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Emeril’s flagship New Orleans restaurant has long been a favorite destination for a celebratory blowout, even if it the heft of the name has waned in recent years. A menu revamp to accompany its Fall 2021 only improved upon the splurge-worthy seafood options — beyond raw oysters, fish crudo, and tartare, there’s now a bacalao in chorizo broth, andouille-crusted salmon, butter-poached halibut, and lobster served with a red wine gumbo sauce, all tasty.

Miss River

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Miss River, the show stopping Four Seasons restaurant from Alon Shaya, has an upscale menu that pays tribute to the waterways of Louisiana, from river to lake to Gulf. There’s a Grand Plateau of Louisiana seafood that feeds four, a salt crusted Gulf red snapper for the table, and and a pan roasted Gulf flounder with brown butter. There are no prices on the online menu — if that worries you, best to dine elsewhere.

Salt crusted Gulf red snapper
Miss River

The Elysian Bar

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Chef Jonathan Klaskala recently took over for Alex Harrell as executive chef of the Elysian Bar and he’s already leaving his mark on the stunning dining spaces inside and outside Marigny Hotel Peter and Paul. Klaskala is a rock star when it comes to letting ingredients shine and that’s especially true for seafood. His roasted Gulf shrimp entice, head-on monsters simmered in zippy Calabrian chile butter and topped with bottarga breadcrumbs. Oh, and there’s the snapper tartar with coconut, the roasted baked oysters with country ham bread crumbs — so hard to choose.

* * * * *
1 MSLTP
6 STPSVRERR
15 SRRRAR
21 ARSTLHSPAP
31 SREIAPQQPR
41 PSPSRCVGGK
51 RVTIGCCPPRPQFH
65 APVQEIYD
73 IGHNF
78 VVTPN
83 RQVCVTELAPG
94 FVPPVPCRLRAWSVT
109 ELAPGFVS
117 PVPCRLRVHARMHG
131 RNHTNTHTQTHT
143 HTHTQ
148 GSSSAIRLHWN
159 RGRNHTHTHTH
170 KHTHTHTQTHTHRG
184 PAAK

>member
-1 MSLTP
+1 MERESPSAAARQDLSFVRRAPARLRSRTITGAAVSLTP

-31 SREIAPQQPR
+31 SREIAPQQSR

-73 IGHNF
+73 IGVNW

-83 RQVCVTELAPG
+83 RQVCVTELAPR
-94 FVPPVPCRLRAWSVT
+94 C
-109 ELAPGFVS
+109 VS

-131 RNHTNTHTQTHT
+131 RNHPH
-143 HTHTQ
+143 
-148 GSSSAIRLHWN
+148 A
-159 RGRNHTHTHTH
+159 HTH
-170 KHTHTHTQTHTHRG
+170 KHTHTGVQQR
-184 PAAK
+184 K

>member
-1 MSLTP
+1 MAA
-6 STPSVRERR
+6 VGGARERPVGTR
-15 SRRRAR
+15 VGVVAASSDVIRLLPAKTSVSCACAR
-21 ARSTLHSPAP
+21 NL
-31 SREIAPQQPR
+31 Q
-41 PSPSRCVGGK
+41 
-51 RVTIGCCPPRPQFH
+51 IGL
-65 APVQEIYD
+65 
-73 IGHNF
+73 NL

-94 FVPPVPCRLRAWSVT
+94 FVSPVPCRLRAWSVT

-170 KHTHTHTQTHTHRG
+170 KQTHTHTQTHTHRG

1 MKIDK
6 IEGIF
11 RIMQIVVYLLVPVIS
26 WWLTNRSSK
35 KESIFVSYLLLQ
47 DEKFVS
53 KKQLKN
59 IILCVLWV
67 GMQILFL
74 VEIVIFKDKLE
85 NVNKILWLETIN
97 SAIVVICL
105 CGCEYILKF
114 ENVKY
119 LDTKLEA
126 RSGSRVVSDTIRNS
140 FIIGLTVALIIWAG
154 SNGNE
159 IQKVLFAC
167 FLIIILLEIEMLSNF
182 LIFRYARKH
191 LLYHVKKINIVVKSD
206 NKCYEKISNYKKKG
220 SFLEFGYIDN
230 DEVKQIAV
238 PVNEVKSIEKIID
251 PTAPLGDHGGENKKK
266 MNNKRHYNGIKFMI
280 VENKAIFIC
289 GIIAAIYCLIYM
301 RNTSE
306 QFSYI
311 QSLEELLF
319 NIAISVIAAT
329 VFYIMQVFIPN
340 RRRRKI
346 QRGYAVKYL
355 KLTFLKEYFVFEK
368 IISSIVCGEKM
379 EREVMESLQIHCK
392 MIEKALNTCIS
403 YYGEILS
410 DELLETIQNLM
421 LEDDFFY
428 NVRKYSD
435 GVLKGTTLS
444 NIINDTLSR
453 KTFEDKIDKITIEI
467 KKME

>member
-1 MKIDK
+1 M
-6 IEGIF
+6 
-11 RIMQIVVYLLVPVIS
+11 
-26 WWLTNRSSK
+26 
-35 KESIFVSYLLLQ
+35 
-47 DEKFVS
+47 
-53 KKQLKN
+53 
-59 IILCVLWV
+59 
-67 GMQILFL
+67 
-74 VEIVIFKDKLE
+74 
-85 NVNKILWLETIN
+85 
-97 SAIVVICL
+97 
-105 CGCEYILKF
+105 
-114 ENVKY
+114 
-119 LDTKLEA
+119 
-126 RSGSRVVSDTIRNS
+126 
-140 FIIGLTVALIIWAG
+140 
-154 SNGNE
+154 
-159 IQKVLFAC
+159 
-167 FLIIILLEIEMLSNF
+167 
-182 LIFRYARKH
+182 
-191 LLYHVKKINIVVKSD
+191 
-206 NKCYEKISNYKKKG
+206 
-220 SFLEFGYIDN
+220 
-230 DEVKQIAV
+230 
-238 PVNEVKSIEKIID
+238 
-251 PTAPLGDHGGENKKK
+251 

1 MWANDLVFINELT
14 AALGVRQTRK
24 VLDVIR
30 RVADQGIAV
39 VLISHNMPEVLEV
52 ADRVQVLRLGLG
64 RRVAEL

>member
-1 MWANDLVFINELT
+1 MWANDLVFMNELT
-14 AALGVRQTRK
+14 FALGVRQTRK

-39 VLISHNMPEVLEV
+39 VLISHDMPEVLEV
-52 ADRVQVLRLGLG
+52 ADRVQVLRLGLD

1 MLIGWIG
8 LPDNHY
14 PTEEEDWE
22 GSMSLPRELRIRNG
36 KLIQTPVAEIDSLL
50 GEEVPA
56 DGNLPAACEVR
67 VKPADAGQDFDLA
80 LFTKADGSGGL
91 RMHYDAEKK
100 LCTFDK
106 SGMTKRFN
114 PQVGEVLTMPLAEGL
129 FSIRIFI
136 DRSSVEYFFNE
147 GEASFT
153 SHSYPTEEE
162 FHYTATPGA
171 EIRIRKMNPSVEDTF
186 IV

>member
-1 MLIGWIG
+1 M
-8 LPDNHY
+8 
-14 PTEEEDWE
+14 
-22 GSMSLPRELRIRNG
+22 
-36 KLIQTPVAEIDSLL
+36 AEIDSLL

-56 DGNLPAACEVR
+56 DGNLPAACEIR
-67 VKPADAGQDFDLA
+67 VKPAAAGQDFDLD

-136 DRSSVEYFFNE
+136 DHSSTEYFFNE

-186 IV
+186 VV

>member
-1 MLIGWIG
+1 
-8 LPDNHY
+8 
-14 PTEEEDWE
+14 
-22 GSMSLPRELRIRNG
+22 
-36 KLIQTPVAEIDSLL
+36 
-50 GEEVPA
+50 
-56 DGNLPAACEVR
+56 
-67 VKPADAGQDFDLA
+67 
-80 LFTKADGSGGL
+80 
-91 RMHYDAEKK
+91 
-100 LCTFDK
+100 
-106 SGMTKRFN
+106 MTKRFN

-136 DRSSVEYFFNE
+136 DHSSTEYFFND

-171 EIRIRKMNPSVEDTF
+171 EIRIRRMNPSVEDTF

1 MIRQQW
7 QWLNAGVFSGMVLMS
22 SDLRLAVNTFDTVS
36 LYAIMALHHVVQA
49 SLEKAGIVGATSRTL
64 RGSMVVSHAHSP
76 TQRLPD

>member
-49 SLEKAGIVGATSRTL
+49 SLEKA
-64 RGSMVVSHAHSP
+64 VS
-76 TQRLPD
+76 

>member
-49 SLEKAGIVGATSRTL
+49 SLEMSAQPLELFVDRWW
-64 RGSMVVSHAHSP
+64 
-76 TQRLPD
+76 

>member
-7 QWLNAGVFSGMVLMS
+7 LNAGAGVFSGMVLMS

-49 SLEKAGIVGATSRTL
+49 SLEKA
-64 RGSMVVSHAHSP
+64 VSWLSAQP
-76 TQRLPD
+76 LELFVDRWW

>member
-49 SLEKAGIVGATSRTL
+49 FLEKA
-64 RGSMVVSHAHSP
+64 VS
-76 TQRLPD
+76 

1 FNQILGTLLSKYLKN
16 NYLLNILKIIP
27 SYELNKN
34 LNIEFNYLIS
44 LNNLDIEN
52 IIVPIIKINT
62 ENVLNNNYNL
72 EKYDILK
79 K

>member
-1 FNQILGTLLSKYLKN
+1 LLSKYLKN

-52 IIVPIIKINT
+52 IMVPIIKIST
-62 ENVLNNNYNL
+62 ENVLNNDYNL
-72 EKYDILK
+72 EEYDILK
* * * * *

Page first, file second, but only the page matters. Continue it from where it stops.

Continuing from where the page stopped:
The Elysian Bar

Tchefuncte's Restaurant

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For those on the other side of the Lake, Tchefuncte’s in Madisonville impresses beyond date night — it’s downright proposal worthy. That’s partly the stylish surroundings but mostly chef Michael Gottlieb’s innate sense of making seafood sing. His new fall menu includes warm Louisiana blue crab and spinach timbale with lemon and brown butter sauce — inspired by his time in the kitchen at the Inn at Little Washington. Try the scallops with artichoke and duck fat fingerlings or the tuna carpaccio with more of that amazing Calabrian chili.

Tchefuncte’s bluefin tuna carpaccio
Tchefuncte’s Restaurant/Facebook

Station 6

Crab on crab special from Station 6
Station 6/Facebook

Station 6 is a seafood-centric restaurant from Drew and chef Alison Vega Knoll in funky Bucktown close to the lake. Born and raised in New Orleans, Vega-Knoll hails from a family of fishermen, and the photos around her restaurant tell the tale. From garlicky crawfish boils in season to crab on crab, a special that features lump crabmeat on a fried soft shell that always sells out — this seafood spot delivers the goods.

Crab on crab special from Station 6
Station 6/Facebook

LUVI Restaurant

Dine at LUVI’s chef counter and watch chef Hao Gong’s mastery of seafood in a range of preparations, from the many raw bar options to double fried yellowtail collar. While the menu covers Japanese and Chinese noodle and soup specialties, Gong especially nails dishes of raw and nearly raw fish — try the Monkey Snack, a salmon and sesame encrusted banana, and the Feed me a la Carte off the raw bar menu for the full experience (as well as any specials).

Zasu

James Beard Award-winning chef Sue Zemanick’s Zasu is approachable but upscale, with the feel of a neighborhood bistro. While every item on the tight, thoughtful menu expertly showcases Zemanick and company’s talent, it particularly shines through dishes like sea scallops with roasted grapes, pickled sultanas, and cauliflower-almond puree; sunflower seed-crusted grouper with vegetables, chickpeas, and green harissa; and Ora king salmon with shiitakes, bok choy, crispy rice, and charred scallion-ginger broth.